The average person may already have everything they need to participate in a clinical trial in the palm of their hand or strapped to their wrist. The researchers note that 85% of U.S. citizens own a smartphone, and 20% own a smartwatch or other wearable tech. Using these tools, people can participate in many clinical trial activities remotely — from enrolling in and consenting to a study to gathering and submitting study data — without traveling to a research facility or interrupting their daily lives.
When needed, researchers may also provide study-owned devices for participants to use and coordinate convenient ways for people to participate by visiting local health clinics, libraries or other community locations. These tactics help overcome barriers that might prevent people from participating in a trial.
"Our goal is to address health questions that are important to patients and their communities and questions that are critical for clinicians and health systems to inform their decision-making," says Peter Noseworthy, M.D., a Mayo Clinic cardiologist. "When possible, people should be allowed to participate in research within their own environment, at times convenient to them and in ways that require minimal additional burden."
The researchers acknowledge the limitations of using digital technology in clinical trials. For example, reliance on technology may create bias and barriers for people who are underrepresented in research. The researchers cite a smartwatch-enabled heart health study in which reliance on participant-owned devices resulted in recruiting disproportionately younger, more tech-savvy participants who, due to their age, were less likely to have heart disease.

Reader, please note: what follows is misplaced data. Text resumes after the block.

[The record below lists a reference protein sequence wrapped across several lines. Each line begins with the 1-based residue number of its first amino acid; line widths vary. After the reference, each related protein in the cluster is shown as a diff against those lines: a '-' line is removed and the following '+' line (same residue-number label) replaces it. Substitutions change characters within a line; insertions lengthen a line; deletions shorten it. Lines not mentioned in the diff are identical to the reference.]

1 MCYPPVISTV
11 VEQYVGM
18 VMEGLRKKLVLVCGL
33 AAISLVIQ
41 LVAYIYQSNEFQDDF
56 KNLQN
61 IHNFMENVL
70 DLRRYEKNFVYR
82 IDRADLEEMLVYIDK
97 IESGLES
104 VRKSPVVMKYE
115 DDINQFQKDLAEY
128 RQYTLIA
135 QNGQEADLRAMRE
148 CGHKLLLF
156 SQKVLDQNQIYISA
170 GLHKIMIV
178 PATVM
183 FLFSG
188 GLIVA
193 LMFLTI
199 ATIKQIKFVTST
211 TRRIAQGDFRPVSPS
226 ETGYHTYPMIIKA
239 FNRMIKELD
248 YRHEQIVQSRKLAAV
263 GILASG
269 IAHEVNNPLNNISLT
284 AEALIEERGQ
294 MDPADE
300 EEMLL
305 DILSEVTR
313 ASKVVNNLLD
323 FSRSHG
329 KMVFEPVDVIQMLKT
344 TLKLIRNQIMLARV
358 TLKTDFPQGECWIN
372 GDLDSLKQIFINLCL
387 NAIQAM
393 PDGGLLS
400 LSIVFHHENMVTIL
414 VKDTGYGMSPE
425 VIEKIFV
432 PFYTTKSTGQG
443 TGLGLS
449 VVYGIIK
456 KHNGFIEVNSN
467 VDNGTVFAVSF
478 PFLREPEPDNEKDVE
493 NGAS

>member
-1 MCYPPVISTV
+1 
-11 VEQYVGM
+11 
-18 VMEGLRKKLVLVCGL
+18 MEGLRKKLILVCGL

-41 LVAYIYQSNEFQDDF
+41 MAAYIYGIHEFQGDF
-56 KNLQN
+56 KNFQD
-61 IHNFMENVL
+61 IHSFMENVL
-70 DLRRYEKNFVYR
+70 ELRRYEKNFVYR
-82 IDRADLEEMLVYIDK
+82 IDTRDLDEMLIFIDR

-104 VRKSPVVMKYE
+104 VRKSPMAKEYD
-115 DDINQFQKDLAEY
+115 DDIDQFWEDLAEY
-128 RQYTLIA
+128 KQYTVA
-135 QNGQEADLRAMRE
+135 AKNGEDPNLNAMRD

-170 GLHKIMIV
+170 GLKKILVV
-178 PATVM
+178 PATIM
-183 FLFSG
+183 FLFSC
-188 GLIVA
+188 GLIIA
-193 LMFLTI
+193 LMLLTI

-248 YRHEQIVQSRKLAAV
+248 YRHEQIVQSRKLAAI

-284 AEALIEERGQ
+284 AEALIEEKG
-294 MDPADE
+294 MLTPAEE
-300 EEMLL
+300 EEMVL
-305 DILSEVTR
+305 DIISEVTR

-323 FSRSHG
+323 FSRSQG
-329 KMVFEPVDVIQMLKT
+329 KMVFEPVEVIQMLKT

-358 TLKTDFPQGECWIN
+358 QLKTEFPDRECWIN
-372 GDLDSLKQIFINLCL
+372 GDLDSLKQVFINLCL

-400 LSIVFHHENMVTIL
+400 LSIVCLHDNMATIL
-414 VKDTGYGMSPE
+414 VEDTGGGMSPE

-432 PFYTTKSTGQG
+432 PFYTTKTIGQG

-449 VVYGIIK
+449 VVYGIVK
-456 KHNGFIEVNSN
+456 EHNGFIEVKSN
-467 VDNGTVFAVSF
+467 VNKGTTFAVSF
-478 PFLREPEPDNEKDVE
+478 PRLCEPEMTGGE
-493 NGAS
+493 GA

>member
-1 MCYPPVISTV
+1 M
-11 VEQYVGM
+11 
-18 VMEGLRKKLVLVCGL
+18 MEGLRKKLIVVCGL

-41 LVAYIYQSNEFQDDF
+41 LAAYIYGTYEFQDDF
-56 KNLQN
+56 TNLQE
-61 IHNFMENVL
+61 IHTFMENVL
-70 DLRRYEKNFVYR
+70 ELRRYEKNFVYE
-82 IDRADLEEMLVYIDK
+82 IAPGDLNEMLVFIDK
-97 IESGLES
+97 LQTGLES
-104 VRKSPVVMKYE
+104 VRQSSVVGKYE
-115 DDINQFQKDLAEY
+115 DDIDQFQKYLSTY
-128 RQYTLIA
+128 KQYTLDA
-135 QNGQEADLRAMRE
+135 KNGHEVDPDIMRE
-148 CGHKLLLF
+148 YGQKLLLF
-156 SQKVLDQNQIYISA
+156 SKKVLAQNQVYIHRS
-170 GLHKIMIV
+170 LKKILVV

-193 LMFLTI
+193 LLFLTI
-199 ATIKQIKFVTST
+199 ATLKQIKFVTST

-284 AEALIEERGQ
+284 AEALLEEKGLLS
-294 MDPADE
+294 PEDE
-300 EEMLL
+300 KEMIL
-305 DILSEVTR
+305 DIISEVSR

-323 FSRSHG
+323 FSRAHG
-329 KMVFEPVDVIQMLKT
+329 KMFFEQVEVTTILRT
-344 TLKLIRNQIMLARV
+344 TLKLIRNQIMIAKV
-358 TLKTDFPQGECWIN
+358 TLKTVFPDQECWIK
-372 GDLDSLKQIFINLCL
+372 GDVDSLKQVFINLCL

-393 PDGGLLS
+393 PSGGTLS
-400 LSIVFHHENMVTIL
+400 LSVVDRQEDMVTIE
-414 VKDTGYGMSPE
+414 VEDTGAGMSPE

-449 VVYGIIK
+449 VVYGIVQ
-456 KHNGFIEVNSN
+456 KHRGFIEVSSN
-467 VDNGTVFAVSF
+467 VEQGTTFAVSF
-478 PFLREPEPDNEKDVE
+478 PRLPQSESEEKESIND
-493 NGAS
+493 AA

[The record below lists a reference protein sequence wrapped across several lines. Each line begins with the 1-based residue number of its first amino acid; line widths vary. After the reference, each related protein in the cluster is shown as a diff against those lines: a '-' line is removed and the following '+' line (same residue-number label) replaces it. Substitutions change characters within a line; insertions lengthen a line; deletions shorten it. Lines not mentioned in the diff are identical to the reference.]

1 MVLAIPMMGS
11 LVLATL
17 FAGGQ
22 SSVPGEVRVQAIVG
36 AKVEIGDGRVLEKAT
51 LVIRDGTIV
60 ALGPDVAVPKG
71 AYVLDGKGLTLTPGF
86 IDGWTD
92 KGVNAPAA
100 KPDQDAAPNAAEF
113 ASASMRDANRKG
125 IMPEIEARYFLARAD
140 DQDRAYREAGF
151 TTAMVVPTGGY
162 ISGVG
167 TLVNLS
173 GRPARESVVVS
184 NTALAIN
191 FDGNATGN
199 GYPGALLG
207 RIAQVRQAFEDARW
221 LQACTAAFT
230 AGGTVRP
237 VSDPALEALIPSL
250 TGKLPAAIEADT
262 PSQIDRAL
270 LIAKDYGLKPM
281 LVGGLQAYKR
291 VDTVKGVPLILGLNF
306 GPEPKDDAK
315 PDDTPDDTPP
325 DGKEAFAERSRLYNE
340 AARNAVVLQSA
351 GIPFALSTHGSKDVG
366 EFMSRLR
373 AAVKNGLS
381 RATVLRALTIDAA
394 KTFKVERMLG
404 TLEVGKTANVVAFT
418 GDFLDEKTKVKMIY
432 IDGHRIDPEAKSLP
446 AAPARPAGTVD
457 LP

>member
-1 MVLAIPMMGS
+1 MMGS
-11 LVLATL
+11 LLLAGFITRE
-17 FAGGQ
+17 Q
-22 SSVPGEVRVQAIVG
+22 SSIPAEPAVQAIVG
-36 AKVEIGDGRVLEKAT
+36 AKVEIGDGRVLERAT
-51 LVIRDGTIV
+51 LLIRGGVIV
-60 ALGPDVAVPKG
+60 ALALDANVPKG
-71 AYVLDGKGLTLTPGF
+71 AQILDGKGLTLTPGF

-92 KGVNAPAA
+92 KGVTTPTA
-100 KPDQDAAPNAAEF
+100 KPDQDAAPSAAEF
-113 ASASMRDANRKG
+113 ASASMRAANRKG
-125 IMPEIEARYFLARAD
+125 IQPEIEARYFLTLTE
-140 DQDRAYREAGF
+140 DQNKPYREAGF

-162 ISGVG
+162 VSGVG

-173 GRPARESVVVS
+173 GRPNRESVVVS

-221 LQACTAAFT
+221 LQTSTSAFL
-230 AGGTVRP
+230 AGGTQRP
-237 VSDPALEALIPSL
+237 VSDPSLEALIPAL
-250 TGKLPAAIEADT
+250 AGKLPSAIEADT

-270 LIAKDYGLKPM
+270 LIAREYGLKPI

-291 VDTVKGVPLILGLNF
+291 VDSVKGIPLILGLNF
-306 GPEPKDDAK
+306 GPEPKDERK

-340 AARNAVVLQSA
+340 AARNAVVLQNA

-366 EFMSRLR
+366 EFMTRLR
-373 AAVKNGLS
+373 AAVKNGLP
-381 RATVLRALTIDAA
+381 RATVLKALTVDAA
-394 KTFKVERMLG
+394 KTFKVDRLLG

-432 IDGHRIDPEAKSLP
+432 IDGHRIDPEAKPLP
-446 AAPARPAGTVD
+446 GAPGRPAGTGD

Pragmatic study designs, while intending to be less disruptive to participants, also may be so "hands off" that they result in shifting the labor of data collection from study staff to participants. A lack of in-person follow-up may leave participants wondering what to do to act on their study results.
While pragmatic design and digital innovation help scientists understand the clinical impact and real-world effectiveness of clinical trials, it's not a "one-size-fits-all" approach.
Hybrid trials combine elements of conventional design, such as in-person assessment, with digital elements, such as a mobile app for data collection. This flexibility can also be built into trials, allowing participants choices in how they interact with study staff or complete study requirements. According to Dr. Yao, this approach creates options for more inclusive participation.
“These digital solutions have enabled scientists to enhance inclusivity in clinical trials at all levels, from the research topics chosen to the geographic regions where research is conducted to the background of the people leading and participating in studies,” says Dr. Yao. “This creates a more robust learning health system that aims to generate evidence and cures meaningful to all people.”
Dr. Yao is the Robert D. and Patricia E. Kern Scientific Director for Pragmatic Trials and Evaluation in the Mayo Clinic Kern Center for the Science of Health Care Delivery. Dr. Noseworthy directs the Heart Rhythm and Physiologic Monitoring Laboratory at Mayo Clinic, which includes the externally available Cardiac Monitoring Program.
This article originally published on Mayo Clinic's Discovery's Edge blog.